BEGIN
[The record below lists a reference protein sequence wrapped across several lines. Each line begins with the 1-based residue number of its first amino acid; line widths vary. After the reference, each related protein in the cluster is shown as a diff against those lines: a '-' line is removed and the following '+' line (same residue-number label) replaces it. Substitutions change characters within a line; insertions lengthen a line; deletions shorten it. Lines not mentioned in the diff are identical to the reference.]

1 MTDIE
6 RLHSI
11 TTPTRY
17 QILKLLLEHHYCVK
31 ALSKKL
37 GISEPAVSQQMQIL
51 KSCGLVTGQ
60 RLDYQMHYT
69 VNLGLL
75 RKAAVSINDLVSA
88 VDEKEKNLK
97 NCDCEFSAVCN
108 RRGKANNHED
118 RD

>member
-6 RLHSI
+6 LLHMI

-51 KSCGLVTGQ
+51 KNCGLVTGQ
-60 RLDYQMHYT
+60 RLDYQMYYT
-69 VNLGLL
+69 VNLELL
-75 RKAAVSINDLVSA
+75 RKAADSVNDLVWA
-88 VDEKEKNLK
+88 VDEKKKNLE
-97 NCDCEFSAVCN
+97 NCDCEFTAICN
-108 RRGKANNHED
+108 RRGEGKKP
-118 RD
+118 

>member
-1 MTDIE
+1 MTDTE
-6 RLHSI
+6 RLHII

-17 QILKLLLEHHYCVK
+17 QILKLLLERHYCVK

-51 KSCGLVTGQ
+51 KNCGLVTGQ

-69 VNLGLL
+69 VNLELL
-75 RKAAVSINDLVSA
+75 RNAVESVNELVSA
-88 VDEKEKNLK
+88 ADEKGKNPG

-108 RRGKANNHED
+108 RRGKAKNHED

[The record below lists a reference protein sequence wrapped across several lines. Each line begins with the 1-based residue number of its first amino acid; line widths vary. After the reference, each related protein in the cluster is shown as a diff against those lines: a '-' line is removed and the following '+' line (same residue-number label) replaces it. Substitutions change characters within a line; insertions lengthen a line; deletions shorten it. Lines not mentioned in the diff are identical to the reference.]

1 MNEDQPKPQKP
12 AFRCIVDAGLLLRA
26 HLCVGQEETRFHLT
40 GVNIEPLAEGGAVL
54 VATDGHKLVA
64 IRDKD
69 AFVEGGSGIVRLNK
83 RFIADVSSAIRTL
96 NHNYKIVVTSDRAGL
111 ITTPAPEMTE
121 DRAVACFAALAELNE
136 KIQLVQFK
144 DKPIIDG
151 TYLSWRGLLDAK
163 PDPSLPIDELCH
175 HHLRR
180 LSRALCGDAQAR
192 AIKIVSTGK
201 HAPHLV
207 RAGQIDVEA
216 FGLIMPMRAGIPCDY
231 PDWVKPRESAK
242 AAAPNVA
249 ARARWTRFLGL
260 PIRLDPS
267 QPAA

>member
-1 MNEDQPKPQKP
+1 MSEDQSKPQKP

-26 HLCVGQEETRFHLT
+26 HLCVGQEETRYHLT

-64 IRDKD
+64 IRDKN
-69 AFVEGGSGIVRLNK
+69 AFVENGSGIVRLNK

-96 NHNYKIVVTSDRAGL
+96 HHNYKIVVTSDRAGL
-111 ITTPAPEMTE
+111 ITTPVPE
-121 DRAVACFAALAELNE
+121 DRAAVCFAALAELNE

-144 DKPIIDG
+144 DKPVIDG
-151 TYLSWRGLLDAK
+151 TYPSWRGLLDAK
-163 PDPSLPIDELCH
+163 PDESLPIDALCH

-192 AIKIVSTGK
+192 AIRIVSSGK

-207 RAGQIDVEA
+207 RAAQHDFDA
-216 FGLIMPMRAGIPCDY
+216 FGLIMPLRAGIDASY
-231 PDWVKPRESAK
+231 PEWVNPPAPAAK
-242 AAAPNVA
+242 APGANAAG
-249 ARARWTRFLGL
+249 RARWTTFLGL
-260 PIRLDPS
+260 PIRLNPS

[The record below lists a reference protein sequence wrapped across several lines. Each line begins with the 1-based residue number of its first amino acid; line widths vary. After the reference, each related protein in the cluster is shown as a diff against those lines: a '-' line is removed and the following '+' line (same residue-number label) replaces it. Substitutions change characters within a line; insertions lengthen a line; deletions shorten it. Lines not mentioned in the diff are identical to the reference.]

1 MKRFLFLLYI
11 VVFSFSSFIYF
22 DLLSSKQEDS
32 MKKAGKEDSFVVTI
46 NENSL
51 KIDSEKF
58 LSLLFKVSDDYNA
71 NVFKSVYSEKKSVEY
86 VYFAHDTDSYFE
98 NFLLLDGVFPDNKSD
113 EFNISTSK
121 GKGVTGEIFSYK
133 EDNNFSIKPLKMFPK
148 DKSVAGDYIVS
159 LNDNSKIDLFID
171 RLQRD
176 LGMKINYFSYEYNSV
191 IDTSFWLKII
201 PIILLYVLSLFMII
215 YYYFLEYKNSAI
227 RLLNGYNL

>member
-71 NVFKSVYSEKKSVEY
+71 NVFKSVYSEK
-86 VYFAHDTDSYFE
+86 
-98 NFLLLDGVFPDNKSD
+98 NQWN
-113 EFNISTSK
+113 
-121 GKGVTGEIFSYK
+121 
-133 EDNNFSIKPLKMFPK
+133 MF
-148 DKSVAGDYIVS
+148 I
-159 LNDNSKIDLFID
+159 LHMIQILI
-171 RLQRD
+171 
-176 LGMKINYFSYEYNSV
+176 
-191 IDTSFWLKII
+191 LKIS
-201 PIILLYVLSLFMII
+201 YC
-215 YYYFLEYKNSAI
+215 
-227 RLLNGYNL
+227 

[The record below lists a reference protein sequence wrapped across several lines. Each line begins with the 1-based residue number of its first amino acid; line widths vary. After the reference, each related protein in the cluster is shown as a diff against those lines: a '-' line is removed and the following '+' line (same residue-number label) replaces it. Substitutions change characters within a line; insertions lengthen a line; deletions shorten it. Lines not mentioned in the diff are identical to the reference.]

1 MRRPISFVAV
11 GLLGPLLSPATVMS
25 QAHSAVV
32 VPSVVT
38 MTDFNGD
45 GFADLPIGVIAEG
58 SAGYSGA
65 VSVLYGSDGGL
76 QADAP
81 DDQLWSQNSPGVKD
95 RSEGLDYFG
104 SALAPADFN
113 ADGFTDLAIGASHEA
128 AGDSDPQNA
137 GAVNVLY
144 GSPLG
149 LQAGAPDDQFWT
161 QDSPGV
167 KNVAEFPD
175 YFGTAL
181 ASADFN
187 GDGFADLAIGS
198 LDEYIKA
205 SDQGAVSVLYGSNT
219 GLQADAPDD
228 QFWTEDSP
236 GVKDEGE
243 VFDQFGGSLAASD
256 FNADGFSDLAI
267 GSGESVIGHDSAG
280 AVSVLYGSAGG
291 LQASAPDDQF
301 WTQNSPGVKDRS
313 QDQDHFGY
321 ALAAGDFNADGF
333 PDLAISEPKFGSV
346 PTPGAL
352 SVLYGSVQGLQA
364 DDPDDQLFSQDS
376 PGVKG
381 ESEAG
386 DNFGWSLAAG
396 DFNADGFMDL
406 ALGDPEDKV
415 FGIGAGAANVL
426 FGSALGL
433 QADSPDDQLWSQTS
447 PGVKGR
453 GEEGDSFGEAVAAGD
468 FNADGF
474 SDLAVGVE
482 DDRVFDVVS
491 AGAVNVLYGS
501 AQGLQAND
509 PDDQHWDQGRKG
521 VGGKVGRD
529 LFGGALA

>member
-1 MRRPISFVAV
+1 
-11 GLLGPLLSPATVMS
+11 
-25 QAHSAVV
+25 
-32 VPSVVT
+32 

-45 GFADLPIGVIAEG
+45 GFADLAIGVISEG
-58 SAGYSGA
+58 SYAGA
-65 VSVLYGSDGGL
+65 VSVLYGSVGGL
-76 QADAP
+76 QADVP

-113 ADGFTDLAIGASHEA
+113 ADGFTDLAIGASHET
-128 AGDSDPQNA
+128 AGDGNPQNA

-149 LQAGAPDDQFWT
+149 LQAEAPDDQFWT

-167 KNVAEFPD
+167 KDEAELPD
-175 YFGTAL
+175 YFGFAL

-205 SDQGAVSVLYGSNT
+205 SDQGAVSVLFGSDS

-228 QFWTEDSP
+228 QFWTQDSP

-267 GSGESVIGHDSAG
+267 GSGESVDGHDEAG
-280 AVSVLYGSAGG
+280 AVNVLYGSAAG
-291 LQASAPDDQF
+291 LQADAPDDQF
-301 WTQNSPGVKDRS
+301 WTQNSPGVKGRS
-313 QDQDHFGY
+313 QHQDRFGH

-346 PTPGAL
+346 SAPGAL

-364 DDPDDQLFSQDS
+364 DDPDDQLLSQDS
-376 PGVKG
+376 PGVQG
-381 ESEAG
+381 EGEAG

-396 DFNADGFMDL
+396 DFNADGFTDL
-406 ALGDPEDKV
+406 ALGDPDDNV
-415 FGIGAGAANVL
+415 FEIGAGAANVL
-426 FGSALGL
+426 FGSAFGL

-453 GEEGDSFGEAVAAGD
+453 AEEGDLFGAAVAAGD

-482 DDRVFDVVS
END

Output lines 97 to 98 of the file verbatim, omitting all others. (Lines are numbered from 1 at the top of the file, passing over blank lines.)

+151 TYPSWRGLLDAK
-163 PDPSLPIDELCH